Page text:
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Secure email practices to protect patient privacy

Secure email practices to protect patient privacy

Email offers a quick and convenient way for healthcare professionals to communicate with patients. However, it can also lead to concerns around keeping private information secure.

Keep reading to learn more about how to protect patient privacy through secure email practices. Plus, find out why a HIPAA compliant email provider is key to covering all your bases.


What does HIPAA say about emailing patients?


The HIPAA Security Rule does not explicitly prohibit covered entities from sending emails that contain protected health information (PHI), which is any data used to identify an individual during the course of care.

However, healthcare providers are required to put certain safeguards in place based on HIPAA standards for access control, integrity, and transmission security.

These measures must “restrict access to PHI, monitor how PHI is communicated, ensure the integrity of PHI at rest, ensure 100% message accountability, and protect PHI from unauthorized access during transit.” 

Therefore, emailing patients is allowed in the healthcare industry as long as proper precautions are taken. 


Set policies for transmitting PHI 


The HIPAA Privacy Rule requires employee PHI access to be restricted to the “minimum necessary” that enables the individual to fulfill their job functions. 

This means healthcare organizations must implement access control policies that indicate which employees need to access patient data as part of their role. There should also be clear guidelines around the type of situations that warrant sending patient information over email.

Consent is another key piece of protecting patient privacy. Ensure that all employees understand the importance of obtaining written permission from patients to receive PHI over email. This helps verify that you have the right contact information and reduces the risk of lawsuits.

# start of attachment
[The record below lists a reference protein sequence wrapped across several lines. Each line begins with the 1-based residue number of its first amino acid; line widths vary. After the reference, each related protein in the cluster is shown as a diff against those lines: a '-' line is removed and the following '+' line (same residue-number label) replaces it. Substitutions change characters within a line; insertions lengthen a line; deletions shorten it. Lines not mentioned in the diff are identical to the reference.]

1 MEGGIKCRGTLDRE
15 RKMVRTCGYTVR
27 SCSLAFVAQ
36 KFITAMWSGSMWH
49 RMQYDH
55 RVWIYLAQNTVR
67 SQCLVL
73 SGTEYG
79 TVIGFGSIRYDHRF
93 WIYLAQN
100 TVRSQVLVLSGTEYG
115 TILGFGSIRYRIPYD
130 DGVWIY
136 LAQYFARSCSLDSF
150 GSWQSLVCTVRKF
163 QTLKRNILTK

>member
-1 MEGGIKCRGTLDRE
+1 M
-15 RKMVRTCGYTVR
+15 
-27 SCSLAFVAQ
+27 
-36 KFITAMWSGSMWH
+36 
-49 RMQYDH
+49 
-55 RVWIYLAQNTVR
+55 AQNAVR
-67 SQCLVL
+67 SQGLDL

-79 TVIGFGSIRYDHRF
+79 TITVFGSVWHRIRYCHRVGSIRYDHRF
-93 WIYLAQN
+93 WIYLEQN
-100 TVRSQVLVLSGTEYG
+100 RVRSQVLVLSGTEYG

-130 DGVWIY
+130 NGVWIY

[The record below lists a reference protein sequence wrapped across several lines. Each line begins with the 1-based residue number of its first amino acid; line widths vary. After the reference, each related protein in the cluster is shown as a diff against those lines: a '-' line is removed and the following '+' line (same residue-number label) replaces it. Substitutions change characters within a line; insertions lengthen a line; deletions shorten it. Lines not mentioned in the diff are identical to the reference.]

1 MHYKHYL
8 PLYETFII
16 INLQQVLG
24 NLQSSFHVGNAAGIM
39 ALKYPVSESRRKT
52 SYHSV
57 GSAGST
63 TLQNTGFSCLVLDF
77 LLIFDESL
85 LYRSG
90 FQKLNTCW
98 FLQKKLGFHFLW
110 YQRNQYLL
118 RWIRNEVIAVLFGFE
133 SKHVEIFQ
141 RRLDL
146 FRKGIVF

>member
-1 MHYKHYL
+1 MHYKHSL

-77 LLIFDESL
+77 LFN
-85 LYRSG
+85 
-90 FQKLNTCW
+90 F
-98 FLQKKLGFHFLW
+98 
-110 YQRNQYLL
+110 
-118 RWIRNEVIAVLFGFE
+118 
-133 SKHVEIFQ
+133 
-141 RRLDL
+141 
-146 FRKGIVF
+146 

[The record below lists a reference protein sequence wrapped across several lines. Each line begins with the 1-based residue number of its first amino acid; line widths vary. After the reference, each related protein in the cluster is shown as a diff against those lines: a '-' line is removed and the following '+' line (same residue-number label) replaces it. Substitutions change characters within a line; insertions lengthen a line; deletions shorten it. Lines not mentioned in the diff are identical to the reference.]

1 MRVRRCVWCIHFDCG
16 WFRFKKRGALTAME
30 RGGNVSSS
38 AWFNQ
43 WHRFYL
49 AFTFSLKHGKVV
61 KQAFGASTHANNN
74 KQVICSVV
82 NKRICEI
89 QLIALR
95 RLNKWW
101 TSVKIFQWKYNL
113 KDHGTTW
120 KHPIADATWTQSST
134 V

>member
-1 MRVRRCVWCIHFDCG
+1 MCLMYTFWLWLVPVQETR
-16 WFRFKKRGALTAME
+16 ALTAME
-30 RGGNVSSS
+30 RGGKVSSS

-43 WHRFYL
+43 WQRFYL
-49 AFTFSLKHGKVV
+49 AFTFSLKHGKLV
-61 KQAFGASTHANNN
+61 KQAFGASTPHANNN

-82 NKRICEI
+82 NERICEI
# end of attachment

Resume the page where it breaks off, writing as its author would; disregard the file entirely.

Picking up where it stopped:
Train your staff on HIPAA compliance


Under the HIPAA Privacy Rule, healthcare organizations must provide employees with HIPAA compliance training on “privacy policies and procedures, as necessary and appropriate for them to carry out their functions.”

Human error is responsible for the majority of email-related HIPAA breaches. That’s why it’s crucial to provide education on phishing emails and other deceitful social engineering tactics.

Teach your staff how to recognize the warning signs of a malicious email and make sure to reinforce best practices. These could include double checking sender names for inconsistencies and refraining from clicking unexpected links or attachments. 

Thorough email security training helps prevent employees from unknowingly providing cybercriminals with access to PHI. 


Use HIPAA secure email software 


HIPAA email rules require PHI to be secured at rest and in transit. The smartest way to do this is by using a HIPAA compliant email provider that supports encryption.

Encryption ensures that only the intended recipient is able to view the PHI included in an email. Even if a threat actor gains initial access, they will be unable to read the data contained within it. 

However, keep in mind that there is a difference between a HIPAA compliant email platform and a HIPAA capable one. 

Many popular email providers state that they offer email encryption, but they are often not HIPAA compliant until you configure additional features and sign a business associate agreement (BAA) with the company.

Even then, their encryption services are not always enough to meet HIPAA standards. 

For instance, Gmail only encrypts 87% of sent emails. That thirteen percent is still an opening for cybercriminals to intercept patients’ sensitive information. 

The best way to securely email patients is by using a HIPAA compliant email service that guarantees encryption on 100% of the emails you send.



In conclusion, HIPAA does not restrict covered entities from using email to communicate with patients. However, certain measures are necessary to protect patient privacy. These include:

  • Creating access control policies for PHI
  • Educating employees on how to recognize malicious emails
  • Investing in a HIPAA compliant email service


By keeping these practices top-of-mind, healthcare providers can securely email patients without putting their sensitive information at risk.

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